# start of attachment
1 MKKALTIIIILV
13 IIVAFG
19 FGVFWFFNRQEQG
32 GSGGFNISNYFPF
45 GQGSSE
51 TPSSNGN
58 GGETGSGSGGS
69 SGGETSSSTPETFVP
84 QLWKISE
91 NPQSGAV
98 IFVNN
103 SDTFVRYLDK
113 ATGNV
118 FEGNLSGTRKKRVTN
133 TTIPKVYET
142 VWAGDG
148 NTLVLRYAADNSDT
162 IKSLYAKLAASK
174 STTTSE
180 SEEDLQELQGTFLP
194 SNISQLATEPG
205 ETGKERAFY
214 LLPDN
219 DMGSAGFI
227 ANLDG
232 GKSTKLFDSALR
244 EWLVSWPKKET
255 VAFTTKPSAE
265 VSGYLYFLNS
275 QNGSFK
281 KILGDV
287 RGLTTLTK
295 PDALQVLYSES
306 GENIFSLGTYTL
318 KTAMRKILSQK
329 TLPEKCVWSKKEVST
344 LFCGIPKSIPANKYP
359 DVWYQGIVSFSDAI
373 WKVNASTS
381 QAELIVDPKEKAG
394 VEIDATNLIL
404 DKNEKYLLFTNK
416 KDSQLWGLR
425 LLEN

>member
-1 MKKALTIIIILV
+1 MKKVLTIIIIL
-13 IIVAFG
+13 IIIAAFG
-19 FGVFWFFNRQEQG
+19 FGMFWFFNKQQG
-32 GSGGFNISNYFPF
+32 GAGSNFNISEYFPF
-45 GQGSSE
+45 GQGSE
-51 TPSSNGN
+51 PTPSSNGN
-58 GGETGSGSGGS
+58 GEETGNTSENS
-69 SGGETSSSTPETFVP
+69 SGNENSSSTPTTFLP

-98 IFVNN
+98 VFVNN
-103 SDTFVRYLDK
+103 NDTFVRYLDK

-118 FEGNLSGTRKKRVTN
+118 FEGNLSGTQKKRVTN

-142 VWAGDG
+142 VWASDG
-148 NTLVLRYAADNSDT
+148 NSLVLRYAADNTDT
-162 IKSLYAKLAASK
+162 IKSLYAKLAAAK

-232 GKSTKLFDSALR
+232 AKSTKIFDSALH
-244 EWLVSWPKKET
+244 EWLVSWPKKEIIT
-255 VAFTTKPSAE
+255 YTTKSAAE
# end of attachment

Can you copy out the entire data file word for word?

1 MKKALTIIIILV
13 IIVAFG
19 FGVFWFFNRQEQG
32 GSGGFNISNYFPF
45 GQGSSE
51 TPSSNGN
58 GGETGSGSGGS
69 SGGETSSSTPETFVP
84 QLWKISE
91 NPQSGAV
98 IFVNN
103 SDTFVRYLDK
113 ATGNV
118 FEGNLSGTRKKRVTN
133 TTIPKVYET
142 VWAGDG
148 NTLVLRYAADNSDT
162 IKSLYAKLAASK
174 STTTSE
180 SEEDLQELQGTFLP
194 SNISQLATEPG
205 ETGKERAFY
214 LLPDN
219 DMGSAGFI
227 ANLDG
232 GKSTKLFDSALR
244 EWLVSWPKKET
255 VAFTTKPSAE
265 VSGYLYFLNS
275 QNGSFK
281 KILGDV
287 RGLTTLTK
295 PDALQVLYSES
306 GENIFSLGTYTL
318 KTAMRKILSQK
329 TLPEKCVWSKKEVST
344 LFCGIPKSIPANKYP
359 DVWYQGIVSFSDAI
373 WKVNASTS
381 QAELIVDPKEKAG
394 VEIDATNLIL
404 DKNEKYLLFTNK
416 KDSQLWGLR
425 LLEN

>member
-1 MKKALTIIIILV
+1 MKKVLTIIIIL
-13 IIVAFG
+13 IIIAAFG
-19 FGVFWFFNRQEQG
+19 FGMFWFFNKQQG
-32 GSGGFNISNYFPF
+32 GAGSNFNISEYFPF
-45 GQGSSE
+45 GQGSE
-51 TPSSNGN
+51 PTPSSNGN
-58 GGETGSGSGGS
+58 GEETGNTSENS
-69 SGGETSSSTPETFVP
+69 SGNENSSSTPTTFLP

-98 IFVNN
+98 VFVNN
-103 SDTFVRYLDK
+103 NDTFVRYLDK

-118 FEGNLSGTRKKRVTN
+118 FEGNLSGTQKKRVTN

-142 VWAGDG
+142 VWASDG
-148 NTLVLRYAADNSDT
+148 NSLVLRYAADNTDT
-162 IKSLYAKLAASK
+162 IKSLYAKLAAAK

-232 GKSTKLFDSALR
+232 AKSTKIFDSALH
-244 EWLVSWPKKET
+244 EWLVSWPKKEIIT
-255 VAFTTKPSAE
+255 YTTKSAAE